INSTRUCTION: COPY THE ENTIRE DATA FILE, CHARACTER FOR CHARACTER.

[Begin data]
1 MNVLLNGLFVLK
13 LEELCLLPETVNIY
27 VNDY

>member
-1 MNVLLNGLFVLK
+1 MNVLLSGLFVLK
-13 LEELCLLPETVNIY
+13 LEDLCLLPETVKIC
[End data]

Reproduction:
1 MNVLLNGLFVLK
13 LEELCLLPETVNIY
27 VNDY

>member
-1 MNVLLNGLFVLK
+1 MNVLLSGLFVLK
-13 LEELCLLPETVNIY
+13 LEDLCLLPETVKIC